Climate Change and the US: Where to Move?

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This article published in the Guardian, while a bit sensational in tone, raises a question that many of us have been contemplating as the climate changes, weather becomes volatile, and policy actions fail to materialize: If certain parts of the United States become uncomfortable or uninhabitable, where will the occupants of those places migrate to? If our region of the country experiences untenable heat waves or flooding that we can’t properly insure our homes against, many of us may decide to move. But when we recognize that it’s time to pack up and go, how will we choose a destination?

For many of us, this remains a simple thought exercise. Our jobs, families and home equity determine our location for us, and we haven’t yet experienced any storms, fires or floods that have the power to permanently drive us out. But for those who live on vulnerable coastlines, the question takes on growing significance every year. And according to the researchers who contributed to the article, the answer can be summed up roughly in two directions: North and west.

Dangers Facing Southern and Coastal Homes

While Florida has experienced a sharp upward curve in population over the past few decades, most of the southern tip of the state will experience rising sea levels, increasing floods and a general increase in water-related damage and threats. Insuring homes in southern Florida will become more difficult and expensive, and most of what we now recognize as the coast will become submerged over the next ten years. The Gulf Coast will also become increasingly subject to flooding and storm damage, and the integrity of the coastline will become increasingly inappropriate for construction with every passing year as sea levels continue to rise. So Florida and Gulf Coast states are due for a population drift northward, in some cases to inland cities and in many cases out of the region altogether.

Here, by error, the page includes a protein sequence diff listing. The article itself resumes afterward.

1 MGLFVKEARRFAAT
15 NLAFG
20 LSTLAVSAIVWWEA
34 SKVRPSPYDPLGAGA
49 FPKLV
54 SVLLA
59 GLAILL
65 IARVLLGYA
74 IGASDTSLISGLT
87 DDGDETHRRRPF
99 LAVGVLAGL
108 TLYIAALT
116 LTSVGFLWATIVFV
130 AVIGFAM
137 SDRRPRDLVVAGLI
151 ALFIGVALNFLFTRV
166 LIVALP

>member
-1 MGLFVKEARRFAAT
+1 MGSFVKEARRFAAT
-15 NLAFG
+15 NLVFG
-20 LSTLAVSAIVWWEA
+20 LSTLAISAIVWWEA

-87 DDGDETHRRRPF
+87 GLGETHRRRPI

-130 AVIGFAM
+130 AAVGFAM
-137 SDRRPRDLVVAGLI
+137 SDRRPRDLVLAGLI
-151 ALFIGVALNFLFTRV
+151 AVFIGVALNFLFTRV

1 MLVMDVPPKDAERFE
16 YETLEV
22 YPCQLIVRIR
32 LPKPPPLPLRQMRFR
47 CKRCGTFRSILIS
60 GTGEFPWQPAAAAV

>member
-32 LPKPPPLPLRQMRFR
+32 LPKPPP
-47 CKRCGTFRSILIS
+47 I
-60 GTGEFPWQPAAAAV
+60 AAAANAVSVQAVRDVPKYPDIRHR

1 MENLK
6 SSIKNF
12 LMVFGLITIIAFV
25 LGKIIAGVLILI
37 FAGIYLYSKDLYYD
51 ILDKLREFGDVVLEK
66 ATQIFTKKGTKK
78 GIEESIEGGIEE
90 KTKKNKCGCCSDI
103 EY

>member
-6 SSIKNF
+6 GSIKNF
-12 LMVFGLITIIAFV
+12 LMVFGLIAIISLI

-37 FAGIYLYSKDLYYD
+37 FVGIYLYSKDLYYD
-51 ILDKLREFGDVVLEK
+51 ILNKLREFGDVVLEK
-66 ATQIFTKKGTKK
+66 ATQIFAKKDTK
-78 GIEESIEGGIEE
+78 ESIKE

Why Go West?

Portland University climate change expert Vivak Shandas recommends destinations “above the 42nd parallel”, or the line that divides NY and PA in the east and Oregon and CA in the west. Moving north provides a buffer against blistering heat waves, and heading west can remove the threat of rising seas and property damage from elevated water tables. According to Shandas and also Jesse Kenan, a climate expert at Harvard, plenty of population centers inland and relatively close to the Great Lakes will offer a perfect refuge, especially those that fall east or west of the tornado corridors in the great plains.

Another things to consider: proactive municipal decisions that are likely to protect citizens from personal and financial damage. New York City, for example, appears geographically vulnerable (it’s a small island), but massive investments recently poured into infrastructure and flood protection are likely to minimize dangers over the long term. By contrast, unprepared urban areas will suffer a double impact as unrestrained flooding and storms drive residents away and weaken population and tax bases.

We don’t know what the future holds for population centers around the world, but the decision to move is often deeply personal. When the time comes to relocate, financial resources, family mobility, and destination choices will all play a critical role. Read more here.